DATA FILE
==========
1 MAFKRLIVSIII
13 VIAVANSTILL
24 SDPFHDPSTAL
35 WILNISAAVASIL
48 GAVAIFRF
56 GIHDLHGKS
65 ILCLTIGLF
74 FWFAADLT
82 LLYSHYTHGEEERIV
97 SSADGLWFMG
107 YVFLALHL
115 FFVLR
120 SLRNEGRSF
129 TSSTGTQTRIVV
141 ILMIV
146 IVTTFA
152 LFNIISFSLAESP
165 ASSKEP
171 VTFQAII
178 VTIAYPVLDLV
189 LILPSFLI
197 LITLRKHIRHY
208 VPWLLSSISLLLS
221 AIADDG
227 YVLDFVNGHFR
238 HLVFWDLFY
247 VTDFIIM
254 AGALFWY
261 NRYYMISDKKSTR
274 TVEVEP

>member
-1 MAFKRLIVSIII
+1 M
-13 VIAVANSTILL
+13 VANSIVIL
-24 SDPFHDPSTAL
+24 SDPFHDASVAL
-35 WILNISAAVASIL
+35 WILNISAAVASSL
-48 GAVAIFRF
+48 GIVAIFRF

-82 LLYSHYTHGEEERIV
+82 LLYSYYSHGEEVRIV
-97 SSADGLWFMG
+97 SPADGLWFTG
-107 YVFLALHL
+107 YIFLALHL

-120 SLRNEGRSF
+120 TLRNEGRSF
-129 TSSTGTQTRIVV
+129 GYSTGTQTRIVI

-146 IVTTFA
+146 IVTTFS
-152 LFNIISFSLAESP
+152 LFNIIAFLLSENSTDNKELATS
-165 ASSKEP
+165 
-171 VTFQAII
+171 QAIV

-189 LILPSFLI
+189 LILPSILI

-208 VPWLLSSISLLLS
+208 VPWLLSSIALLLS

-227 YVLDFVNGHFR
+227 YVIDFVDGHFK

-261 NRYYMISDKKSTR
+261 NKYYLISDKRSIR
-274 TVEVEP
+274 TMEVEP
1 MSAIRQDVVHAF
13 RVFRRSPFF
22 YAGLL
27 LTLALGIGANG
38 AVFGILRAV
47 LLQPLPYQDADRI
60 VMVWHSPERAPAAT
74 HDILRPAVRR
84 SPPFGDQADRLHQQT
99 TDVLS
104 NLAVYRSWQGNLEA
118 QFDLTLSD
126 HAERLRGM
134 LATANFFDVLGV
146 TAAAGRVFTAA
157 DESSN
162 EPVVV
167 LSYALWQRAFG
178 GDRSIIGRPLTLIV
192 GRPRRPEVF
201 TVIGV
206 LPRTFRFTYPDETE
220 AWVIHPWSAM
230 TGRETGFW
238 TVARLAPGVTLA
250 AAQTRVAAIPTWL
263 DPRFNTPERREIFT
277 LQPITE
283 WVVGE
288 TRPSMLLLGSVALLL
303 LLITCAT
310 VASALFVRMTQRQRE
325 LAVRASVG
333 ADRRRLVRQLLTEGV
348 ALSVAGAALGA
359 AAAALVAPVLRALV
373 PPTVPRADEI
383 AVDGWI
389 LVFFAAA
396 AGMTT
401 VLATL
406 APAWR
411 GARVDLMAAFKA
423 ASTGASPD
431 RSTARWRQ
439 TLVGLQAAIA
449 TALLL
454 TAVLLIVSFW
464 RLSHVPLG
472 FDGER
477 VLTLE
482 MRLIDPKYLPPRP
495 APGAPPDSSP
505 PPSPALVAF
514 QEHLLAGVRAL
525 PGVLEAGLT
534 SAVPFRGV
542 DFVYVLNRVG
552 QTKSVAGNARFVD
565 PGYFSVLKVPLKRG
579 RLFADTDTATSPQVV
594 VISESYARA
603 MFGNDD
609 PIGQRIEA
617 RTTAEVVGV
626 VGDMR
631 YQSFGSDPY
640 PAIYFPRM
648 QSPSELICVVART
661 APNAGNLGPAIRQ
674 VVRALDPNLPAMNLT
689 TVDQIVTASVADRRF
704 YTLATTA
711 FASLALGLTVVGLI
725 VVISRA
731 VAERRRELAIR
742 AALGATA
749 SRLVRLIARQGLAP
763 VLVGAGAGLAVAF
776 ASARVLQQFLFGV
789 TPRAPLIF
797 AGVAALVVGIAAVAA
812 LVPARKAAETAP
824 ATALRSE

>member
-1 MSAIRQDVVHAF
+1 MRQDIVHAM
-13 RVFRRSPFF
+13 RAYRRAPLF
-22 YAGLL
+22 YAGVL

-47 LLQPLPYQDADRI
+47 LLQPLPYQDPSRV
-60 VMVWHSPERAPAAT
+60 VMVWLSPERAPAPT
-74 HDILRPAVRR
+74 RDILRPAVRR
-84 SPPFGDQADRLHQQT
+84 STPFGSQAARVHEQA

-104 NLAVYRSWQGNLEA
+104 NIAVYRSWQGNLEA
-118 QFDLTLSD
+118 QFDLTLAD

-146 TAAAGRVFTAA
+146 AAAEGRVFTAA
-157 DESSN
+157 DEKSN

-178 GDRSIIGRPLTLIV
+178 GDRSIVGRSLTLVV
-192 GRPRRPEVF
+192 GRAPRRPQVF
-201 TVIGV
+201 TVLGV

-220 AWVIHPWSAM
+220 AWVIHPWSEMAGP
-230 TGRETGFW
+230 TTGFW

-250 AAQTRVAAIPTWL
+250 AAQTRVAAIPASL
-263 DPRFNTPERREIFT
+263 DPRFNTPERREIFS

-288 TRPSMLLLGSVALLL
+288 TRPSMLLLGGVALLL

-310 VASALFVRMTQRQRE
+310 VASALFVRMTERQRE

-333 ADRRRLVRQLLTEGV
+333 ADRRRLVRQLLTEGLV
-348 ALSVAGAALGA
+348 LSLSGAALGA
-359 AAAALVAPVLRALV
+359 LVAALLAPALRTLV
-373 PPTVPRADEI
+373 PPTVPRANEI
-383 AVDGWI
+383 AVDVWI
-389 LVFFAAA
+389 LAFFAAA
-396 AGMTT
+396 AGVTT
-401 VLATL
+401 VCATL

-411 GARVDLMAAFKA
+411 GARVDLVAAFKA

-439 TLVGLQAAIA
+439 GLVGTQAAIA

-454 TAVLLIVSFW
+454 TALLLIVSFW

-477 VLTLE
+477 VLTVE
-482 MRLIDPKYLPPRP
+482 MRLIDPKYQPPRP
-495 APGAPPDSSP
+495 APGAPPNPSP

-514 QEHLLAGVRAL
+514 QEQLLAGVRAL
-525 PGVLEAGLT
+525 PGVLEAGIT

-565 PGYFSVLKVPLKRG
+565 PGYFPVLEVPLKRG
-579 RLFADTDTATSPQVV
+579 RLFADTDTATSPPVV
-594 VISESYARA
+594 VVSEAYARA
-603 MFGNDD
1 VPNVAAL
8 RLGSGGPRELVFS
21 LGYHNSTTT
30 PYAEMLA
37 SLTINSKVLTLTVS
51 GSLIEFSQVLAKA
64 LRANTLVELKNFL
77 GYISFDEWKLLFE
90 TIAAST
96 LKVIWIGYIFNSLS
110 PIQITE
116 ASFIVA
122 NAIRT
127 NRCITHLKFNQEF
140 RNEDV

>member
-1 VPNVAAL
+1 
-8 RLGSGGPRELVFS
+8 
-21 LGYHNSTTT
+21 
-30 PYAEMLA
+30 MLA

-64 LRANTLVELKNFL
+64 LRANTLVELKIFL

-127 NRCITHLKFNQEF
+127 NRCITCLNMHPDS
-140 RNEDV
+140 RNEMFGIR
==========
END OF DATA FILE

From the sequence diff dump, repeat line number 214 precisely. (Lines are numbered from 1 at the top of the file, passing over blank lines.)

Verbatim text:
+439 GLVGTQAAIA